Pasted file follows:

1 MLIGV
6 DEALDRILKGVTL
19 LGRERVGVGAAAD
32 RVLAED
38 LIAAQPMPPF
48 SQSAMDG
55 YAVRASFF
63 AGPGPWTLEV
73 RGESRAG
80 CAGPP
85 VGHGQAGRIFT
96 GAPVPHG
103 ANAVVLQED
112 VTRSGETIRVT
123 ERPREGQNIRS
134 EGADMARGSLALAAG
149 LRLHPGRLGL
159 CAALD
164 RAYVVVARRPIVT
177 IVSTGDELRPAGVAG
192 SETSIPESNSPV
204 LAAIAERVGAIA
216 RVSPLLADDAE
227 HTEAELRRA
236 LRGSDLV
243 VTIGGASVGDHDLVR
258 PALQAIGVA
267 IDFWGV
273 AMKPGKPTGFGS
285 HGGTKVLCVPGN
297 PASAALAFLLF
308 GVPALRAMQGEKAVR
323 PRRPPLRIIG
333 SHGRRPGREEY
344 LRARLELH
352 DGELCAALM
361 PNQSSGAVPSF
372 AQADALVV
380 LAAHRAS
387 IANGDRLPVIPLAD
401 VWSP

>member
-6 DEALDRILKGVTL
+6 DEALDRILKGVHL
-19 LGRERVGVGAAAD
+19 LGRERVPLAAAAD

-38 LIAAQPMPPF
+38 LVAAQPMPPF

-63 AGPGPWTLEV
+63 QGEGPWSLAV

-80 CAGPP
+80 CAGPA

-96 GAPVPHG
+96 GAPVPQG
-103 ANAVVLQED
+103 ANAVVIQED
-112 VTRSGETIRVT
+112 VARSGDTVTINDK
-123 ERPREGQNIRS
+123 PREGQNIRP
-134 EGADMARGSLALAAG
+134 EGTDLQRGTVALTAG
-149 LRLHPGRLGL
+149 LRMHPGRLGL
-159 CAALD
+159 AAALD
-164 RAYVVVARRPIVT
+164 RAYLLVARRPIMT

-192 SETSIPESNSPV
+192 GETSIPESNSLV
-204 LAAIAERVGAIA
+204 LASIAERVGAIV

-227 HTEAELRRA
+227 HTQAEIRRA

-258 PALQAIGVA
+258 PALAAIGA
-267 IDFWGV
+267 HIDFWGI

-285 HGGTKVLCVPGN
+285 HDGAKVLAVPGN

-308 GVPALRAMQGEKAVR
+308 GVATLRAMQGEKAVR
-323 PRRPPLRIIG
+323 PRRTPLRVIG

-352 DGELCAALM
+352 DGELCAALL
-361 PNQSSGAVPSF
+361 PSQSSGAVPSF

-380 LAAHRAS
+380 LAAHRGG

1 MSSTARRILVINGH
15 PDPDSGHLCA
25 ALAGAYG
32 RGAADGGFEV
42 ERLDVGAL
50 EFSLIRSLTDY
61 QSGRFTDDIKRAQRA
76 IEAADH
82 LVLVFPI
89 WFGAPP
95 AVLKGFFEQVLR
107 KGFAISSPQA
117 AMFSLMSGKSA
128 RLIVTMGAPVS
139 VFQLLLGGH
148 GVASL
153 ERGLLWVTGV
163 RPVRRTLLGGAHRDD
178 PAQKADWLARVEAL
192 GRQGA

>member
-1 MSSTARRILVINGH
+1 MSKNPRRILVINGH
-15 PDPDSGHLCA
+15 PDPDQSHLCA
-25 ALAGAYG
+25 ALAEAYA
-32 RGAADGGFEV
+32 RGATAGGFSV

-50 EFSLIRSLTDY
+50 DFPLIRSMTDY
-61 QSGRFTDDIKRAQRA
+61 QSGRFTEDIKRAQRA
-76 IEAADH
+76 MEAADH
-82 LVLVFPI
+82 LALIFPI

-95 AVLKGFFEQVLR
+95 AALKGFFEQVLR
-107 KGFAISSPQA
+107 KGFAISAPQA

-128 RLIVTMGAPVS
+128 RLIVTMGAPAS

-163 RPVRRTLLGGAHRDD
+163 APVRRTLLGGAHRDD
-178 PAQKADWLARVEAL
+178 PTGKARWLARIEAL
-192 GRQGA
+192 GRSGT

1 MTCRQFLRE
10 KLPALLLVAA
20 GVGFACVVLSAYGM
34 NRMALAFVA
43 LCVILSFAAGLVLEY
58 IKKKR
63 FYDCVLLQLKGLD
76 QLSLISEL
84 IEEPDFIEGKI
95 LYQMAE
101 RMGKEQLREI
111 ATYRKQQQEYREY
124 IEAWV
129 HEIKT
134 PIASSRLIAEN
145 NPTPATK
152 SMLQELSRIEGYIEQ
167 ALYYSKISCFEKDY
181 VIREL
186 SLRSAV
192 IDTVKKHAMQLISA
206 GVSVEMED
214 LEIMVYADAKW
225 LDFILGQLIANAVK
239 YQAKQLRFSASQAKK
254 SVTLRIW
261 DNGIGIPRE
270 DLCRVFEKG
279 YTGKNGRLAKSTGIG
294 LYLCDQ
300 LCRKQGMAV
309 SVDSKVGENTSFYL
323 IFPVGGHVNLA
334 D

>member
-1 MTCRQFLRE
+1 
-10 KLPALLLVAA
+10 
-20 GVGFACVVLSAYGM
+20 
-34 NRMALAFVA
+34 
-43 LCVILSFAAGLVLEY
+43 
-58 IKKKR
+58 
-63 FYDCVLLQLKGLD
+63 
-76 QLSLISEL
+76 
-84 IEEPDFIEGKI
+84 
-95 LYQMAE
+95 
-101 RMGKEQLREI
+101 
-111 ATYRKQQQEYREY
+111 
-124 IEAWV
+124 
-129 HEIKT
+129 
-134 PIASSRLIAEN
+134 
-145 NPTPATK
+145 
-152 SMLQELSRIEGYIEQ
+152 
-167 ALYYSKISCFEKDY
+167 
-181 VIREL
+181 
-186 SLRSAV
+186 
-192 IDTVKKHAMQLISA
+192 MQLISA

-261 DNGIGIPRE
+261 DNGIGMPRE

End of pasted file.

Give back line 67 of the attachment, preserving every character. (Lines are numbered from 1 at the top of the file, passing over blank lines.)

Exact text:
-164 RAYVVVARRPIVT